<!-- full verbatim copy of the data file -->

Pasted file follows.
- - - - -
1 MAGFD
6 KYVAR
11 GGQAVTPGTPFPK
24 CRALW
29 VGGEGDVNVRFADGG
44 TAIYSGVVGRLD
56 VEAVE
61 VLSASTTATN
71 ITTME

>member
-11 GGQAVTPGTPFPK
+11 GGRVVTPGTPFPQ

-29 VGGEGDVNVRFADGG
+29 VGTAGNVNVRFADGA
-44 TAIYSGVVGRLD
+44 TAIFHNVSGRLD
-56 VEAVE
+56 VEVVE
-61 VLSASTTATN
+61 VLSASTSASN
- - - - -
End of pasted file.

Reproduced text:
1 MAGFD
6 KYVAR
11 GGQAVTPGTPFPK
24 CRALW
29 VGGEGDVNVRFADGG
44 TAIYSGVVGRLD
56 VEAVE
61 VLSASTTATN
71 ITTME

>member
-11 GGQAVTPGTPFPK
+11 GGRVVTPGTPFPQ

-29 VGGEGDVNVRFADGG
+29 VGTAGNVNVRFADGA
-44 TAIYSGVVGRLD
+44 TAIFHNVSGRLD
-56 VEAVE
+56 VEVVE
-61 VLSASTTATN
+61 VLSASTSASN